Southington mother Cathy Morrelli told a nightmarish tale of fighting to keep her suicidal daughter hospitalized. She says her 14-year-old was in and out of the hospital repeatedly over the last five months, their insurance company trying — 13 times — to cut every stay short.

Diana Leyden of Glastonbury testified about her insurance company’s denying residential treatment for her 75-pound anorexic teenager.

Other parents and psychiatrists talked about the shortage of mental health hospital beds for children because of high demand. They also complained about the lack of a treatment facility in Connecticut for people with eating disorders.

Dozens of speakers testified about their challenges during a wide-ranging public hearing Wednesday on lack of access to prevention, treatment and health care coverage of mental health problems and substance abuse.

State Healthcare Advocate Victoria Veltri called the hearing at the Legislative Office Building in response to the many complaints she has fielded from families and patients seeking help after being denied coverage.

Dr. Andrew Lustbader, a child psychiatrist and pediatrician, said the middle class has trouble getting mental health treatment.

“We have found that the upper and lower classes are, to varying degrees, able to get adequate mental health care for their children. However, the vast majority of children in the middle class — those who are insurance dependent — have far greater difficulty in getting reimbursement for much needed services,” Lustbader said.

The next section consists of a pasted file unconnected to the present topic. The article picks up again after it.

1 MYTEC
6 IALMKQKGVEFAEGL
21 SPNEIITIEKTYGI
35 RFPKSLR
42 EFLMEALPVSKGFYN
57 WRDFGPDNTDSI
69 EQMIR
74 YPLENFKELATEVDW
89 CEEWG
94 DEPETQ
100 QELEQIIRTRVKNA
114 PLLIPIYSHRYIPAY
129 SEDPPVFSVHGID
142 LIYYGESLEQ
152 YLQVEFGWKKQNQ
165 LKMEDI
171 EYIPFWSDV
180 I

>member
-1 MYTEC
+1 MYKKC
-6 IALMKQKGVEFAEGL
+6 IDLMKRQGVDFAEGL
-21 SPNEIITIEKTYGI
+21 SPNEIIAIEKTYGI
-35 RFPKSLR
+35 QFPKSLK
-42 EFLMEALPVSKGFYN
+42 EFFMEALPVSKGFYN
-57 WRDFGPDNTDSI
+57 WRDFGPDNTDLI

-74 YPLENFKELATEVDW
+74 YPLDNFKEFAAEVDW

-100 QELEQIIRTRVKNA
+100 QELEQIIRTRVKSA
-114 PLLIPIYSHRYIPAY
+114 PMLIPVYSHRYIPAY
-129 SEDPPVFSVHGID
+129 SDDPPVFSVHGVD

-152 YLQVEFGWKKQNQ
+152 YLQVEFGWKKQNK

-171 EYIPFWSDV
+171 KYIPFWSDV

The federal Mental Health Parity and Equity Addiction Act passed in 2008 aims to promote access to and coverage for mental health treatment. But there is confusion about the law, including how to enforce it.

During the hearing Wednesday, Sen. Richard Blumenthal made an appearance and pledged to send letters to the U.S. Secretary of Labor and the Center for Consumer Information and Insurance Oversight, asking them to clarify the law.

“In the absence of regulations, health care plans have increasingly excluded coverage. We need these regulations. I’m hoping they will be issued promptly,” Blumenthal said.

Some psychiatrists and parents testified that when their private commercial insurance policies denied coverage, they sought state health care coverage instead.

Dr. Mirela Loftus, a child and adolescent psychiatrist at the Institute of Living in Hartford, described a divorced mother struggling to get treatment for her 16-year-old daughter who has schizo-affective disorder.

The teenager began having hallucinations and delusional thoughts and was hospitalized three times. The most recent time, she was picked up by police as she walked on the side of the highway where she was looking for her imaginary “triplets.” She was hospitalized for 12 days after that, but insurance coverage stopped at four days.

Dr. Sabina Lim, executive director of Yale-New Haven Psychiatric Hospital, said the sheer volume and scope of the need for mental health services in Connecticut is part of the problem. The hospital, now merged with St. Raphael’s, had more than 8,000 psychiatric emergency department visits in the 2012 fiscal year.

“And despite our now over 130 inpatient beds, patients have to wait unacceptably long periods of time for admission due to the 100 percent occupancy of these beds every day,” Lim said.

Veltri said that the hearing would be the first step in a bold, consumer-centered effort to bring substantial reforms to the current system.

In addition to Velti’s efforts, lawmakers on the Program Review and Investigations Committee are seeking information on the whether people are wrongly being denied coverage.

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